Theme-The Scarlet Letter stresses the connection between identity based on one’s society as seen by the strangeness of Hester remaining in the town even after her people shun and reject her.  Leaving Boston or taking the A off in her mind would tell society that they won, that they have power over her.  By removing the letter, she would be proving to the town that she is ashamed of the letter so she keeps it on, to show she accepts herself and her actions and she therefore incorporates the sin into her life.  Similarly, Roger Chillingworth shows the results of leaving one’s true home and attempting to reconfigure his identity.  He is drawn back to his wife and the original town that they settled in America and Hester is eventually able to see through his attempted new identity.  When he realizes how much Hester has been able to grow in this community, he lets down his guard and tries to merge the gap that has been created between himself and Hester and Pearl.  In a different way, Dimmesdale has the constant pressure of being a symbol for the town.  He is perceived as a holy figure and therefore has little time to self reflect like Hester is able to.  His identity has been decided by the town since they have such a large influence on it, and really is not an individual, only a leader figure appointing punishments that the town favors.

Symbols/Metaphors/Simile/Allusion-Pearl existence is the epitome of symbolism-she exists because of the sexual relations had, she is a reminder of Hester’s actions and moreover, she represents the idea that Hester had to have been with a man and no one is fessing up to it, therefore making every man a suspect.  She represents innocence and purity and it is likely not a mistake that Hawthorne chose to have a baby girl come from Hester’s loins. Even her name is symbolic-she is the result of Hester’s “crime” and therefore, is really no precious stone.  She is a constant reminder of Hester’s sin, a living version of the scarlet letter.  Even still, she is also a blessing for Hester as she also represents spirit and passion that resulted from this sin.  The letter A is obviously a constant reminder to Hester of what she has done, though she doesn’t seem to feel the effect from it that she is supposed to.  She has sewn on a bold scarlet colored A, embroidered with gold.  The A originally stands for adulterer but transforms to really be irrelevant(the Native Americans think it is a marking of high status/importance) and it becomes a symbol for a new future and the ability to move on.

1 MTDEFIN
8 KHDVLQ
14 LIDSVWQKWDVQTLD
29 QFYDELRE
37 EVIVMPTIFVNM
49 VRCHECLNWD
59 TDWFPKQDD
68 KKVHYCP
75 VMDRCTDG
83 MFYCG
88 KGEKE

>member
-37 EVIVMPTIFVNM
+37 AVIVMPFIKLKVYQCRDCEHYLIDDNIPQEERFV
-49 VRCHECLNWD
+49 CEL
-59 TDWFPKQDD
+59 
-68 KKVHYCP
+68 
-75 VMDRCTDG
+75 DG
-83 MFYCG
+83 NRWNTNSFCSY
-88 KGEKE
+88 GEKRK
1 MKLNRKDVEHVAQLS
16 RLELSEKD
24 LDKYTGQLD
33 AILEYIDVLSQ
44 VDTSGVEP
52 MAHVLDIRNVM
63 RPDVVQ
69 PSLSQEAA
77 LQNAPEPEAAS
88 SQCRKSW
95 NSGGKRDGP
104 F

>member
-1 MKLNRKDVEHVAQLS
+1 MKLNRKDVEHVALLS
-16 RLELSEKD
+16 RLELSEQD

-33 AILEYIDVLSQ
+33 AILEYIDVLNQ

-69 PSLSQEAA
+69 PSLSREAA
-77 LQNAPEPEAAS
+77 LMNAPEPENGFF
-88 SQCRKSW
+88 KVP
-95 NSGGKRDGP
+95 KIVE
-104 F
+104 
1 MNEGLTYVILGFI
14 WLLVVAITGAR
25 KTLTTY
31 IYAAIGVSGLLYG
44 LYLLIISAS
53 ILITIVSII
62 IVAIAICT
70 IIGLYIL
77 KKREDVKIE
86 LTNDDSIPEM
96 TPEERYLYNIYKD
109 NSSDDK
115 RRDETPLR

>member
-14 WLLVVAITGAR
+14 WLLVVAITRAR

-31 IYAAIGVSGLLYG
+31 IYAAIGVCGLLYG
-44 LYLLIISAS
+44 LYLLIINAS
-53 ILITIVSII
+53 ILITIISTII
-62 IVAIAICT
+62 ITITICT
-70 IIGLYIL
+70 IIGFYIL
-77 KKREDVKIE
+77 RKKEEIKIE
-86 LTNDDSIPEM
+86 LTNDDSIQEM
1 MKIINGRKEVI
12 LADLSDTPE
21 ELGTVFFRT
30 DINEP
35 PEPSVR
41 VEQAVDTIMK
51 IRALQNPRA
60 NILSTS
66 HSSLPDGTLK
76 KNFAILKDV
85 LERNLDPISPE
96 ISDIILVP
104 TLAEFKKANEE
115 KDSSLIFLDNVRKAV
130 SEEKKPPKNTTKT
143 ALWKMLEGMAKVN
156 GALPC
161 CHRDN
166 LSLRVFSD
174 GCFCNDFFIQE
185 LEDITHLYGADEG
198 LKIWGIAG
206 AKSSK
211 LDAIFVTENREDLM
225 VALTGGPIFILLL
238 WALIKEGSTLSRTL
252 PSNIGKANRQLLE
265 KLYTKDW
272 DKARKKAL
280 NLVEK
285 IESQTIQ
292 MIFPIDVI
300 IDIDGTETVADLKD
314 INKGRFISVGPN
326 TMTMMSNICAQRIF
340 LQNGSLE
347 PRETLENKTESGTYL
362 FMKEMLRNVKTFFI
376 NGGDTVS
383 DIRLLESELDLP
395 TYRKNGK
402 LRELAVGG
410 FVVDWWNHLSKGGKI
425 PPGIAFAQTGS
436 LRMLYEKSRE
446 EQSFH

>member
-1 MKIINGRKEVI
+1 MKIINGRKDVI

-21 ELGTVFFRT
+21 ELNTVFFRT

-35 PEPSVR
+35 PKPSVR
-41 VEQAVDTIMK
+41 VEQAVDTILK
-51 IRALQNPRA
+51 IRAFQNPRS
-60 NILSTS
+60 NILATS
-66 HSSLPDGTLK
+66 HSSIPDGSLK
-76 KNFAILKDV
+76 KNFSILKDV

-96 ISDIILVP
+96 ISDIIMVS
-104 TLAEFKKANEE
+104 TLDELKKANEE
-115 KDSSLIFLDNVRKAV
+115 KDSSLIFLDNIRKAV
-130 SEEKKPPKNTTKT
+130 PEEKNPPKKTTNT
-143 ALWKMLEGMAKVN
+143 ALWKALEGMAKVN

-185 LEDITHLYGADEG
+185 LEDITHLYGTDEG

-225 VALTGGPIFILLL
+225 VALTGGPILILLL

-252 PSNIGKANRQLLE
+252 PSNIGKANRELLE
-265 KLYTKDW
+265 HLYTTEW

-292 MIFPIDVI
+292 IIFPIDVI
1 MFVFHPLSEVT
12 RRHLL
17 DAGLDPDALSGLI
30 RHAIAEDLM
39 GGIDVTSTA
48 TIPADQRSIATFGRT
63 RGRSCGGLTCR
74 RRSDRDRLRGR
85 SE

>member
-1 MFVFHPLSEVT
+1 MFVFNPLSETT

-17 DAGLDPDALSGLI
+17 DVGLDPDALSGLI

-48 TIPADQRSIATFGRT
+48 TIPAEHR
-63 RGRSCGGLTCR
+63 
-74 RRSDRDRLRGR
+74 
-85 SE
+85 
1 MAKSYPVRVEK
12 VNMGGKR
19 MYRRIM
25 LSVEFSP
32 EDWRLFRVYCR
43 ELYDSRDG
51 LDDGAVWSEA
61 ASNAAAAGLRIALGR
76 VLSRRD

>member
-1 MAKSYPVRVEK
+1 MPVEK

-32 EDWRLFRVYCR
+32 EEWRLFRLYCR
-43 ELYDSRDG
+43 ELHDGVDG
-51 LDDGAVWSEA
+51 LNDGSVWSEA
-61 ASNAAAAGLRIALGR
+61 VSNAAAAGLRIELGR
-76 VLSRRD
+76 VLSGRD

Imagery/Mood/Tone-There is a lack of dialogue.  The Scarlett Letter, therefore, uses imagery to create the story.  Since the subject matter is somber, all of the images match that mood.  In that same way, everything is described in a dark tone/mood to build suspense and emotion.  For example, Hester’s prison door is described as “having never known a youthful era”.  The building’s heavy oak door is studded with iron spikes, and the prison appears to have been constructed to hold dangerous criminals.  Then Hawthorne places a rosebush  next to this door- to remind us of nature’s kindness to the condemned- which is a clever technique employed.

Chapter 8 in Text-

In Rev. Arthur Cleveland Coxe’s essay about the Scarlet Letter, he perceived Hester as weak and frail.  This critic felt that Hawthorne’s description of Hester did more harm than good for woman’s rights.  In general, women are often stereotyped that way but I have to disagree and say that  Hester seems like she breaks the trend and is depicted as independent and strong minded.  There are many examples of this such as her will to live independently and her refusal to let her branding define her and the way she holds her head up when walking in public.  This critic also went on to say that The Scarlet Letter has deeply degraded other literature and was only created for the market.  This seems way off the mark.  Hawthorne’s creation examines life issues, how societies deal with sensitive issues, and is a timeless analysis of the plight of women in the world.

Julian Hawthorne’s comparison of the Scarlet Letter to a tree is a fitting analysis; it goes to the root of the matter and reaches some unconventional conclusions.  The punishment of the branding with the scarlet letter is a historical fact, the letter A provided a base for further, deeper points to be made.  The scarlet letter uplifts the theme from the material to the spiritual level.  The overall point of this criticism is that Hawthorne chose to tell a story that has more depth than even he realized; he was discussing groundbreaking topics that would impact later literature and ways of life.